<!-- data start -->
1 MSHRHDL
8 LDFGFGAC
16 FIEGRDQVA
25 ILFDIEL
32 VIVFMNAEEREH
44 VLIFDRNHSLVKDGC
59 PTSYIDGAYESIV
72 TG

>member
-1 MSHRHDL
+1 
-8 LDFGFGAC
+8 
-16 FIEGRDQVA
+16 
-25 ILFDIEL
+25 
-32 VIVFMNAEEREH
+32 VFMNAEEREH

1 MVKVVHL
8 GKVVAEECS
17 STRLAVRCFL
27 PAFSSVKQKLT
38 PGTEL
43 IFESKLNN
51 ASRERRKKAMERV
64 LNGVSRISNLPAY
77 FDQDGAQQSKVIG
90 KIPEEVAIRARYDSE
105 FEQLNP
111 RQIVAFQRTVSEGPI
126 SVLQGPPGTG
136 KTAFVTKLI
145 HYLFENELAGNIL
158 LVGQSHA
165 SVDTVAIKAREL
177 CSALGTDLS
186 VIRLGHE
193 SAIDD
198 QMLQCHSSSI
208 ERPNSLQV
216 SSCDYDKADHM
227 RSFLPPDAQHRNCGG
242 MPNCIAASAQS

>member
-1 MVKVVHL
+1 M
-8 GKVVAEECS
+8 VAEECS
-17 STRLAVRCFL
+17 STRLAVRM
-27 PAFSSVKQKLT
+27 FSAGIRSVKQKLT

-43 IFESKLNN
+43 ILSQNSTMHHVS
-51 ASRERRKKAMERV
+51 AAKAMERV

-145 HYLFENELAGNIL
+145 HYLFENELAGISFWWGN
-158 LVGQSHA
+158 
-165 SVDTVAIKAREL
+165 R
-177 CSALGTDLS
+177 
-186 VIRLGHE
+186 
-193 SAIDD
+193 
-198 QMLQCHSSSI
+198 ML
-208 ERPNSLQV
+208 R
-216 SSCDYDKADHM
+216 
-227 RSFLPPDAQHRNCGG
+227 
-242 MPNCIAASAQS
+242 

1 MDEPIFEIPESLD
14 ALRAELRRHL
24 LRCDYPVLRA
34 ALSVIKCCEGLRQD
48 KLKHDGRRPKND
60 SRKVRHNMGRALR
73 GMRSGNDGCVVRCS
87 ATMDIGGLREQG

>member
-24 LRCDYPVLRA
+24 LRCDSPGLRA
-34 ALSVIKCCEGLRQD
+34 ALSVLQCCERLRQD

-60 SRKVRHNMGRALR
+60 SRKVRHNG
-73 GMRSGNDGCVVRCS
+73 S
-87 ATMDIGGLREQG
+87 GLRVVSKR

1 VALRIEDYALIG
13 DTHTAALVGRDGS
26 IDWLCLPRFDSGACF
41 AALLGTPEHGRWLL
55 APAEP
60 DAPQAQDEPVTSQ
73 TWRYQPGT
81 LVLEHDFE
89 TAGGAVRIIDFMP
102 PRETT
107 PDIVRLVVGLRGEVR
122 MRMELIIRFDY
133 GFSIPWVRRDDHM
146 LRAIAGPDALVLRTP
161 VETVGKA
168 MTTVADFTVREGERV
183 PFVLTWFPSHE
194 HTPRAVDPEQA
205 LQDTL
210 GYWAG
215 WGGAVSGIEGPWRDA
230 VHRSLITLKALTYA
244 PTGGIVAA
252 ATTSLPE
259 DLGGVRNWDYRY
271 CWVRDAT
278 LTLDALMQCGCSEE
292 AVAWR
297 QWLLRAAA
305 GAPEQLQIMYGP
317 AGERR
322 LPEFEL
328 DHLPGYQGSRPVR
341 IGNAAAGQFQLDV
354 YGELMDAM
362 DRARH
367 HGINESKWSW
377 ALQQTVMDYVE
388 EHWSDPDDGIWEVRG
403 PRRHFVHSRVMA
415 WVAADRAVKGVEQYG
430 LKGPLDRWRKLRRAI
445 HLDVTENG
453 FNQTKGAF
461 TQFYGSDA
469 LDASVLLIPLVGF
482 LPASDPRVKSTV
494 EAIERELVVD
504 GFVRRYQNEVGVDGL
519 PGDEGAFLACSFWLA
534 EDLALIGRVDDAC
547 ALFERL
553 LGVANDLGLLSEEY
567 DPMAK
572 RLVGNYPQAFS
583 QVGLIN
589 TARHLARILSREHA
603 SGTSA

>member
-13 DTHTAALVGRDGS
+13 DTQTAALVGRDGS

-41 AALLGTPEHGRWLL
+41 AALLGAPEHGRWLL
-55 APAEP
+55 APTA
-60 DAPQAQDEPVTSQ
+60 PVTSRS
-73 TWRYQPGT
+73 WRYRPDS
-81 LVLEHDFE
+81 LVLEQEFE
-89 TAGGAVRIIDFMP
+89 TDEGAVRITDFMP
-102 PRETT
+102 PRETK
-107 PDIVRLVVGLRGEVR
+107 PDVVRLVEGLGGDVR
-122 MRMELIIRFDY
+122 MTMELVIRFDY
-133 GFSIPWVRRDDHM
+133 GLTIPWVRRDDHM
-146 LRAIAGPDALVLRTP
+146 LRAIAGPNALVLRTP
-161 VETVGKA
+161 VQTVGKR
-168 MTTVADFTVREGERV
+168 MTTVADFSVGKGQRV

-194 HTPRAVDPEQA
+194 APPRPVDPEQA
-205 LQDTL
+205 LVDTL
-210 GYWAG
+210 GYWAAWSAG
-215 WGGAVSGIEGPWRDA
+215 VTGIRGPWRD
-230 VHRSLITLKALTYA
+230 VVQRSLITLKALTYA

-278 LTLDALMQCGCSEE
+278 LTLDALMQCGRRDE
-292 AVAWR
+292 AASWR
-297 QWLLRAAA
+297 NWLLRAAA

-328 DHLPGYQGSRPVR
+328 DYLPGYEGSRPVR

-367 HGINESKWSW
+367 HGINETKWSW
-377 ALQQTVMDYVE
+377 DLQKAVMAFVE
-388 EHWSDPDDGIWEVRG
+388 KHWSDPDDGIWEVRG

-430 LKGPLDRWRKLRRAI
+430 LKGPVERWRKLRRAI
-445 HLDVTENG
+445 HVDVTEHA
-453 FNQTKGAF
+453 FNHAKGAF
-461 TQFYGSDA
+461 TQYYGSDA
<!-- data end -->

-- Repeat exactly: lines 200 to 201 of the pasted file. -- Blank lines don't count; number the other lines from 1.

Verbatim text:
-297 QWLLRAAA
+297 NWLLRAAA